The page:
Wall Street Journal's Scores

For 501 reviews, this publication has graded:
  • 63% higher than the average critic
  • 3% same as the average critic
  • 34% lower than the average critic
On average, this publication grades 3.9 points higher than other critics. (0-100 point scale)
Average TV Show review score: 69
Highest review score: 100 The Sopranos: Season 6
Lowest review score: 10 The Millers: Season 1
Score distribution:
  1. Mixed: 0 out of 359
  2. Negative: 0 out of 359
359 tv reviews
  1. There's enough room left in the genre for another modern pairing, and Mr. Miller and Ms. Liu bring something memorably new to each character.
  2. While the documentary doesn't view the day through rose-colored glasses, it lets us approach that time in a new, less painful way.
  3. A hard-charging, unfailingly suspenseful mystery whose tonnage of side dramas and veritable school of red herrings don’t, miraculously enough, undermine its strength. Though it is, on occasion, a close call.
  4. Impressive... Ms. Mirren leaves her authoritative stamp on the role of Elizabeth.
  5. What makes this a standout family show is not the absence of dirty words. Who needs those when there's an abundance of eccentric humor and bright writing?
  6. It's far more beautiful than its predecessors.
  7. It has cinematic production values that give it the heft of a movie, and the lead characters are so natural and believable that the alien angle is less ludicrous than usual.
  8. The unit's work was top secret, its members' experiences, recounted in this film, fascinating above all for what they tell about the determined inventiveness, the all-out ambition to try everything, characteristic of that war effort.
  9. There's plenty of life and overall quality to sustain this series for a long time to come.
  10. The series couldn't have arrived at a more timely moment for such subject matter, but there's no point looking for even-handedness or a lack thereof in a work that offers only--give or take a caustic political observation or two--exhilarating drama.
  11. No sooner has Upstairs veered toward farce than it redeems itself, again and again.
  12. Maron is short, funny and coherent.
  13. Whatever the complaints about the movie, it brings home, as few films on such themes ever do, the terrors of accusation and conviction.
  14. We may have seen film of migrating wildebeest and zebras on the Serengeti before. But Great Migrations looks at everything from new and spectacularly beautiful angles.
  15. There is enough lively (if sometimes explicit) dialogue and reliable sexual appeal in all this to keep intuitive male viewers interested.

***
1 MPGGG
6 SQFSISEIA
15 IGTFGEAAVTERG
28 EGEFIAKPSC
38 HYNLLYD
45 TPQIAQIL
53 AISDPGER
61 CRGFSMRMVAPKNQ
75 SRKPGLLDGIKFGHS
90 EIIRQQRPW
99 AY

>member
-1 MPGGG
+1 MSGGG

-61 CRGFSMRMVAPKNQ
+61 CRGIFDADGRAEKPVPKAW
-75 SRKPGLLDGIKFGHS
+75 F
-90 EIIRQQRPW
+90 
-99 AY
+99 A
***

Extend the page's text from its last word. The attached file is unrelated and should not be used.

16. Given the filmmaker's unrestricted access to Mitt Romney through both presidential campaigns, Greg Whiteley's Mitt is an unsurprisingly warm portrait. Which isn't to say it isn't full of tensions, when not outright suffering, perceptible through all the upbeat chatter from the candidate and his wife, campaign advisers, the Romney sons and their wives.
  17. All good stuff, plus a brief but powerful moment at the end that will leave longtime "Morse" fans in an agony of nostalgia
  18. This being a made-for-television environment, no one perishes, but there are no happy endings here, either.
  19. Some of the life forms in Almost Human are artificial. The intelligence is genuine.
  20. TNT's cop drama Southland is like a hot date on a Saturday night. Just waiting for another episode to begin each week is a thrill, and once the show gets going the rush is like nothing else on TV.
  21. While the series is not without humor--including the occasional sexual witticism--it is never camp, a huge plus for devotees of genuine drama.
  22. Magnificent cinematography, abundant animal life and lovely music that may contain harmonies unique to Botswana--all these make The No. 1 Ladies' Detective Agency a distinctly foreign affair. In the end, though, what comes through most strongly is not what's different, but how easily we recognize it all.
  23. The real Messrs. Gervais and Merchant haven't lost their touch with self-humiliating characters.
  24. A six-part saga awash in fashionable gloom, set in the mountains of New Jersey, and much of the time a compelling one in its picture of the tensions between the Van Der Veens, members of an Indian tribe, and the blue-collar Jensens, headed by Harold (Martin Henderson), a police officer.
  25. That these actors can make us care about their characters, or at least feel their pain so acutely, is what elevates Getting On above the miasma of its material.
  26. Most of the people [Ed Gamble and Amy Hoggart--who pose as Georgie and Poppy Carlton] encounter seem to believe they're being filmed with real British aristos on a travel-type show about the U.S. Their surprise--and polite attempts to hide it--at the things the visitors from England say is the funniest part of the show.
  27. A series that is improving with age.
  28. After only one episode it's clear that the more we learn about each of them, the more we will want to know.
  29. The new Killing appears to have taken a sharp turn from the kind of emotional life that enriched the last season, with its drama of a disappeared daughter. In its portrait of family grief, beautifully nuanced to the end, the series landed a dramatic punch more potent than that of the key question, "Who killed Rosie?" Itself a mystery of considerable power, and one that the latest chapter of The Killing will have to go some way to equal.
  30. The plots are complex enough to sustain mystery, and if the mean streets of Toronto aren’t all that scary, this is a good thing for a show that is trying not to shock, but to entertain.

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